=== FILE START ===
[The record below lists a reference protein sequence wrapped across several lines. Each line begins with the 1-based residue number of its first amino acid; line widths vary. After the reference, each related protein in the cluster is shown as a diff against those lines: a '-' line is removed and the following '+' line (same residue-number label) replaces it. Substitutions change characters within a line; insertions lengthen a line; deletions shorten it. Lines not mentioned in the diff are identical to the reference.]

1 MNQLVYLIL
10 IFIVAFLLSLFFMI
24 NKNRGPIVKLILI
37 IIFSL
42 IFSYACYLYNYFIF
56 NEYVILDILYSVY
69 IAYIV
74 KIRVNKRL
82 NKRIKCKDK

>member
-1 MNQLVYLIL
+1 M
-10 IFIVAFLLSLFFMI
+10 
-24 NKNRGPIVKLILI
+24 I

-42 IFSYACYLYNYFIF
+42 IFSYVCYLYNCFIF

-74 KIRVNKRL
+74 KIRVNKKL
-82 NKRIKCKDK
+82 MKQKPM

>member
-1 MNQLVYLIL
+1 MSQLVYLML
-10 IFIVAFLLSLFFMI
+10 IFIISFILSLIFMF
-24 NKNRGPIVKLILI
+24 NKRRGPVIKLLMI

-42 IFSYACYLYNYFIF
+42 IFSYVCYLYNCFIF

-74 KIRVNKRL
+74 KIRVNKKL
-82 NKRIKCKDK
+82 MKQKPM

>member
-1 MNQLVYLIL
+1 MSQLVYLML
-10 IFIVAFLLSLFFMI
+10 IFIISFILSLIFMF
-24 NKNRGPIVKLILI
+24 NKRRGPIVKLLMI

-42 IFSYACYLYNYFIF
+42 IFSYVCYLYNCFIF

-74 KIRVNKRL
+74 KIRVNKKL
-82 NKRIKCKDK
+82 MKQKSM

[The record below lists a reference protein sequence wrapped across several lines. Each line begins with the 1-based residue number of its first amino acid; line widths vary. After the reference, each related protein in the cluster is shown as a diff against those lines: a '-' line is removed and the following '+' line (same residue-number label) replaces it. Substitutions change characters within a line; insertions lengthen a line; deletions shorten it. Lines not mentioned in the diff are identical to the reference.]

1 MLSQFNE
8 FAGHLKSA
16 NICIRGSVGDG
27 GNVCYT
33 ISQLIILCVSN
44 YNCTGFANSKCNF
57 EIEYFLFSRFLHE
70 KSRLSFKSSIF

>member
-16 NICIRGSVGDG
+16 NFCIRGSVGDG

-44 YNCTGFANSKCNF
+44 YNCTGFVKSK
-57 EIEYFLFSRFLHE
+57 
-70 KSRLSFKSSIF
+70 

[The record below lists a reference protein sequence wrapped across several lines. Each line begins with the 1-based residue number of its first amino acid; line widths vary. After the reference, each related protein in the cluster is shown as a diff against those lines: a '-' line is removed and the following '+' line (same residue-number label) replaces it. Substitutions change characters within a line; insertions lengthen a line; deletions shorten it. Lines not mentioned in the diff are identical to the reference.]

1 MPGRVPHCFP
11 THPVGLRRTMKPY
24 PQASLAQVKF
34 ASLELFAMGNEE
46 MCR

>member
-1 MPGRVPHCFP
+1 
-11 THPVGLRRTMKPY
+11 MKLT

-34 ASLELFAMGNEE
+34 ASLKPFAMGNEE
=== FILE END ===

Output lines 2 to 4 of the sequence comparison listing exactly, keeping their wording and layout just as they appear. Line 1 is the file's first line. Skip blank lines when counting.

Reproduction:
1 MNQLVYLIL
10 IFIVAFLLSLFFMI
24 NKNRGPIVKLILI